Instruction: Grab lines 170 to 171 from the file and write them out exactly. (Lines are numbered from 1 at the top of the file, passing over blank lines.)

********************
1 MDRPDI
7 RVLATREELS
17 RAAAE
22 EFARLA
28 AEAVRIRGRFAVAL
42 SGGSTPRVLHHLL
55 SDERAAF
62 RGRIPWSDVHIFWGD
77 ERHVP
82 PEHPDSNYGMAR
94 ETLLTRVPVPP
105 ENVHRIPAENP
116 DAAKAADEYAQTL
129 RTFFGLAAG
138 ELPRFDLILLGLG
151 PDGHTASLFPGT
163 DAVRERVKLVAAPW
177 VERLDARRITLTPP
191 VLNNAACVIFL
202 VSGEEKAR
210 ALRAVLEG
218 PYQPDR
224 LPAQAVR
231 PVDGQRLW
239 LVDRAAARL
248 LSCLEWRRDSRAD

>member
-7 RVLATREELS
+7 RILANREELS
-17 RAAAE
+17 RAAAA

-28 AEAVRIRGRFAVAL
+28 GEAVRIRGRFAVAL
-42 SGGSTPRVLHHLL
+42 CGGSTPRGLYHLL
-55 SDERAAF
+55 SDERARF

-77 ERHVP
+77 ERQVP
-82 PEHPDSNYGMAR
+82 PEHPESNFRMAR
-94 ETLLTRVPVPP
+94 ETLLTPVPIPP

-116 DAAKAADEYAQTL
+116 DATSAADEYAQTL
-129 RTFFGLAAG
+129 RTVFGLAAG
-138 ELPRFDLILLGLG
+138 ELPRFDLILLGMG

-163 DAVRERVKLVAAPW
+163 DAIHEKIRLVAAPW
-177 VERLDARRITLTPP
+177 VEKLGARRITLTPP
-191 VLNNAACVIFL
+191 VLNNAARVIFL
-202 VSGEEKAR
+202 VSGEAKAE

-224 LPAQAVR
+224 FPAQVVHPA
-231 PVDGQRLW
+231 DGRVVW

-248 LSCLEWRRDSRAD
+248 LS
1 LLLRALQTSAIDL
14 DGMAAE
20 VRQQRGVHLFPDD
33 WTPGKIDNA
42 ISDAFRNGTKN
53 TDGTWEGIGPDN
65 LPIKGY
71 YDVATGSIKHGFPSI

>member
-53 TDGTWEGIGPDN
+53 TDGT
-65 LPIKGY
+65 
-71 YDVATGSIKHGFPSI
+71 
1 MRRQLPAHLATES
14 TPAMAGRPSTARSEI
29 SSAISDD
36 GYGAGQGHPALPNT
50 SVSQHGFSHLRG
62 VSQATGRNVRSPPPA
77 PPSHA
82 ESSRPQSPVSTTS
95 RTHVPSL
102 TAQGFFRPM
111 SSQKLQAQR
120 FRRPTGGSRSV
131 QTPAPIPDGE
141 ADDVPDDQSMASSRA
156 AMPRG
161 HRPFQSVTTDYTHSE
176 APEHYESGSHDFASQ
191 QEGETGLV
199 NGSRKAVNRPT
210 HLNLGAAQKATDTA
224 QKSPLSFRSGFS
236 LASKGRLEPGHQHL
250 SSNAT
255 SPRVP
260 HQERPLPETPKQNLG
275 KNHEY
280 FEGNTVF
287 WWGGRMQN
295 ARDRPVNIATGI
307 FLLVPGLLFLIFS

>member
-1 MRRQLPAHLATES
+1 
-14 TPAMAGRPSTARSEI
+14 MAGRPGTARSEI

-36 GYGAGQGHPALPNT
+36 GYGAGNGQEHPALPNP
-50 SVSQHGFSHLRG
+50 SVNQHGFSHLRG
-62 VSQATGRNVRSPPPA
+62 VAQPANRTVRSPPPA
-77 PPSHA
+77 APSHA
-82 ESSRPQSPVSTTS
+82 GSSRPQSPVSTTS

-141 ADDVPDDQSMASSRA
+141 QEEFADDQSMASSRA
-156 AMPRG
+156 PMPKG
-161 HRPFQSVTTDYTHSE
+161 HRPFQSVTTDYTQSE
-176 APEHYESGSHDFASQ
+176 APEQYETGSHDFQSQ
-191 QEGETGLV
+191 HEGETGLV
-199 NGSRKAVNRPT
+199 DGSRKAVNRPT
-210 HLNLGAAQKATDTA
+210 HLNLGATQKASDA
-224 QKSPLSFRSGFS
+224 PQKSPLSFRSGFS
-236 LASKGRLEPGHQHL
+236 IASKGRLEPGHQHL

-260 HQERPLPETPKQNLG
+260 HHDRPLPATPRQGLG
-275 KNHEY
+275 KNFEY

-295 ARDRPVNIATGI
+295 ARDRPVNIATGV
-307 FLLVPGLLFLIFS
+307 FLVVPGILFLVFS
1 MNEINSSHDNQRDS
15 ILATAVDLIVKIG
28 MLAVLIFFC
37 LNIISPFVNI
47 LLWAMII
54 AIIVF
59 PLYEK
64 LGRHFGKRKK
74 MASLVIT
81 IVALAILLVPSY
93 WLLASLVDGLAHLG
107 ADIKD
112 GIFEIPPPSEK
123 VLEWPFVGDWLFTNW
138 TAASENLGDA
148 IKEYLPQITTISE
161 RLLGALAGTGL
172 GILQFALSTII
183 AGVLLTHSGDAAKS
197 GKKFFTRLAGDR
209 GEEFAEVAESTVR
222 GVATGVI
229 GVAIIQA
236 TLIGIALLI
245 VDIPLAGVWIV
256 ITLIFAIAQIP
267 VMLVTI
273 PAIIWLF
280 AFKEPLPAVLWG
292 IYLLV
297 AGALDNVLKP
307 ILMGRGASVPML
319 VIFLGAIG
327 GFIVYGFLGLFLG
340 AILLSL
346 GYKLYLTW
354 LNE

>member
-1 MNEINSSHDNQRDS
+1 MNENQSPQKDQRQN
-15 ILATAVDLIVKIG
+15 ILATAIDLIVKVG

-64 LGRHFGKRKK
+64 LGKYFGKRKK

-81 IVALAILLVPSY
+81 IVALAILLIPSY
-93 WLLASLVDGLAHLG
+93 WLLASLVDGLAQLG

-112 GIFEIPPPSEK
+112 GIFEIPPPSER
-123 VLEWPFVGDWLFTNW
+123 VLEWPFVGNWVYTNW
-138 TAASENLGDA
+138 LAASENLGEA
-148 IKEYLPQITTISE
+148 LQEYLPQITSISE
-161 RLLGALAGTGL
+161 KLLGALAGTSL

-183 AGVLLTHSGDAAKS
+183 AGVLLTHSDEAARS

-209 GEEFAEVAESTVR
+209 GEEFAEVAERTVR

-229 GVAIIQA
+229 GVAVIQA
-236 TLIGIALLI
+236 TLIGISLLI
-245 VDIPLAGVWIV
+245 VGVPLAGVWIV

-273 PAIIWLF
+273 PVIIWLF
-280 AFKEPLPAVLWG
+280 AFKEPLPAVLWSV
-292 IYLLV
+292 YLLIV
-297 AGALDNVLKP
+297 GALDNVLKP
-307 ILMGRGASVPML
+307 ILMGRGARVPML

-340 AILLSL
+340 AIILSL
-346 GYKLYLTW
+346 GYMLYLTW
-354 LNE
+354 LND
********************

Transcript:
209 GEEFAEVAESTVR
222 GVATGVI